Eye For Film >> Movies >> King Khat (2023) Film Review
Reviewed by: Amber Wilkinson
Taking its nod from its subject - legal highs - matter Uri Marantz's documentary hybrid is a trippy little treat that mixes live action with animation and, one suspects, the truth with a whole lot more besides. He tells the story of nerdy Israeli chemist Gabi Shalev (Oshri Cohen), who after running out of cash to feed his coke habit and encountering the psychoactive plant khat, set about developing a synthetic drug that mimicked its effects.
Shalev - whose name has been changed for the purposes of this film - sets out his philosophy as he narrates the story. It's a perspective that views drug taking as a natural response to the inevitability of death. He argues that getting high is a "normal need", noting that there are plenty of other creatures in the animal kingdom that aren't averse to that. This opens the door for a story about elephants' desire to get drunk and, more broadly, to the use of elephants as an animated motif that will run through the story.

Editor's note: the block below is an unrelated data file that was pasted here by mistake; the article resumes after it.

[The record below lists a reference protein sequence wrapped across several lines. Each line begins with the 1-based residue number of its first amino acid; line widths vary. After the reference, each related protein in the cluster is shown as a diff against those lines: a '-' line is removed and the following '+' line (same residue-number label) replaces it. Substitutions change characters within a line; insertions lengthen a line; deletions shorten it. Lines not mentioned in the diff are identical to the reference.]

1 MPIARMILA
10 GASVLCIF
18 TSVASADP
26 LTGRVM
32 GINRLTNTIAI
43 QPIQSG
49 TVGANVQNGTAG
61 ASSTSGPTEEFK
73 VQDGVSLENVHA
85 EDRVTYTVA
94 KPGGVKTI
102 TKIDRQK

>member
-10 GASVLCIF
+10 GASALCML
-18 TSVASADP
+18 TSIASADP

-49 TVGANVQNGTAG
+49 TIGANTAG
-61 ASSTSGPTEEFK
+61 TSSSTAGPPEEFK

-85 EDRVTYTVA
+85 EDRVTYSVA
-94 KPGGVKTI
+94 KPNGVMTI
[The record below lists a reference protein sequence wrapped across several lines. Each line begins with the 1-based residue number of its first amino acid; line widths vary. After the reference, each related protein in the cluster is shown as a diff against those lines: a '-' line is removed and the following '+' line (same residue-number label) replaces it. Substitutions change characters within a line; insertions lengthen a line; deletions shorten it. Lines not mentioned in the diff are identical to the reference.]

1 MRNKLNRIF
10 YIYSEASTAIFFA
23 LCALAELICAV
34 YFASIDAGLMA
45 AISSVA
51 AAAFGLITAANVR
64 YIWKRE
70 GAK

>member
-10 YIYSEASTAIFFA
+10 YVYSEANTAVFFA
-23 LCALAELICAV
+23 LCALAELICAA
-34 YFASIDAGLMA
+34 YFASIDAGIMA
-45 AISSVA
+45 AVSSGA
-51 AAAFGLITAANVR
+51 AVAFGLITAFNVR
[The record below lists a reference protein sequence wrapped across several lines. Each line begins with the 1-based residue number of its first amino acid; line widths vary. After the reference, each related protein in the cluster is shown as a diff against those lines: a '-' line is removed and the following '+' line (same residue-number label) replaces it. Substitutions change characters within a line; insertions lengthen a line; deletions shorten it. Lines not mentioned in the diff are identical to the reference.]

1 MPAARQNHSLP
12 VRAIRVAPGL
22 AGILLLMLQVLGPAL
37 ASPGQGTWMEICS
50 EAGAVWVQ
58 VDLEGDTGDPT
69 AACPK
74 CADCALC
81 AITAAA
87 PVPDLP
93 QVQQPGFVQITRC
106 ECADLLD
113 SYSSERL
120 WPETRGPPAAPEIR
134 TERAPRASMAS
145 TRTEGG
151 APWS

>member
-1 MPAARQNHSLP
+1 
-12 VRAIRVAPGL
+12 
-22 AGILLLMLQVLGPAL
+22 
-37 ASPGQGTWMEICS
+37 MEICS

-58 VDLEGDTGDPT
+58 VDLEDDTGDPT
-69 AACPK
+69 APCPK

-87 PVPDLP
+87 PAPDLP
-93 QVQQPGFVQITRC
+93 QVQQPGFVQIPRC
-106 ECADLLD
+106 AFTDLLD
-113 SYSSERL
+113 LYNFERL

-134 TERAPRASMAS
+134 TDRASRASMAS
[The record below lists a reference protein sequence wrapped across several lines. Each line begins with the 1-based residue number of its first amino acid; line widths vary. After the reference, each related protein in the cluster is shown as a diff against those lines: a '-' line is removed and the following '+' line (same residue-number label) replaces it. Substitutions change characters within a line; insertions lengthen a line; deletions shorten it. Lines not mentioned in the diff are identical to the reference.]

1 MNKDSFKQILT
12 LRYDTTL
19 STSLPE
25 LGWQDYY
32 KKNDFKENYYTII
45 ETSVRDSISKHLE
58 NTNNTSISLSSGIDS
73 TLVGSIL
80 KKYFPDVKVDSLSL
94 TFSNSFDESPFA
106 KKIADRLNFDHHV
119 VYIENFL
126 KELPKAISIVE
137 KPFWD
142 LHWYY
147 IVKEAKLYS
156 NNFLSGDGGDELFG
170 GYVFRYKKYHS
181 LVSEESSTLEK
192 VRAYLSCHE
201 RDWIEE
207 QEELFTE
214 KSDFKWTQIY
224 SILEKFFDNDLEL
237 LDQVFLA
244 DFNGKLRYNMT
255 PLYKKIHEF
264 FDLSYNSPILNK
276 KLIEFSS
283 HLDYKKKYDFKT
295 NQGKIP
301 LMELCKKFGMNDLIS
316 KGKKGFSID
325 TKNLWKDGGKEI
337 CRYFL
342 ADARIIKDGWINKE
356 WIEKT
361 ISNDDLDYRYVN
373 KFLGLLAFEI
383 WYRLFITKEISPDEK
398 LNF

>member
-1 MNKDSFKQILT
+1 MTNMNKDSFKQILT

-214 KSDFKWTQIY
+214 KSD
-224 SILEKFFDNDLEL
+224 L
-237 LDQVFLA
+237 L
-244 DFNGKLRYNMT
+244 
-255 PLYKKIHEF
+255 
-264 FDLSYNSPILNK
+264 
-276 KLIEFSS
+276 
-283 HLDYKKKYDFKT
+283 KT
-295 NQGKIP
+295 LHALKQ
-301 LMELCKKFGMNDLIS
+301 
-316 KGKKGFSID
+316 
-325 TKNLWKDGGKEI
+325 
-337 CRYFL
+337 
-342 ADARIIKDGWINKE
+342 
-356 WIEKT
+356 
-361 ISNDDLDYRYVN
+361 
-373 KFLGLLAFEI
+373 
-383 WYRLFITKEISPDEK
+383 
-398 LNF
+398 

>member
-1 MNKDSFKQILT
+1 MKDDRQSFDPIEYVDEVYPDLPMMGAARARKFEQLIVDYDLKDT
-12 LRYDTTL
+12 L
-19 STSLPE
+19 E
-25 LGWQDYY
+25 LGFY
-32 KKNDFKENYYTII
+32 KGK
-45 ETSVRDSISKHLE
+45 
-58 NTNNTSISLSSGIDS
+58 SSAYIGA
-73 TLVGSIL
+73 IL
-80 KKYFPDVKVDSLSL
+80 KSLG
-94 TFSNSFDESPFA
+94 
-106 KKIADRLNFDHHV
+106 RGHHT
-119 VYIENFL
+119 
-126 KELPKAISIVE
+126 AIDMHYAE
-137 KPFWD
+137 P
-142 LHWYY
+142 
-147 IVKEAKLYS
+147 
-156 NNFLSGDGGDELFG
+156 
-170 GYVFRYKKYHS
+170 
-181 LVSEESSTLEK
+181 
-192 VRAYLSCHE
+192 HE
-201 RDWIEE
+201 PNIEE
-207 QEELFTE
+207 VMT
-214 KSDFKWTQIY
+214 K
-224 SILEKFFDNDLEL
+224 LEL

Marantz obviously shares Shalev's viewpoint on the subject but even if you don't, the personal nature of this pacy film is a large part of what makes it so enjoyable. As Shalev provides an anchor for the story, which becomes rooted not just in his desire for chemical formulae - and the subsequent party drug craze he sparked - but also his love of an architect, Limor (Hadar Diamond). Cohen and the other characters involved with his initial creation Hagigat (party khat) wander through the film as an explosion of capitalism and creativity happens around them.
There's more than a touch of Terry Gilliam to the animated anarchy from Nir Matarasso, who isn't afraid to throw highbrow art into the mix. The Last Supper becomes a snort-fest, while Andy Warhol's soup cans stack up in Shalev's kitchen and Grant Wood's American Gothic pair find themselves on a fairground ride.
The musical accompaniment is similarly eclectic. Large chunks of the original score from Stav Levy and Noam Vardi recall the emotional gear changes of silent movie soundtracks but are laced with the likes of Mozart's Lacrimosa, Richard Strauss's Also Sprach Zarathustra and Irving Berlin's After You Get What You Want You Don't Want It. You will want this though, and its trim running time and apparently boundless creativity, will leave you craving more.Reviewed on: 03 Dec 2023
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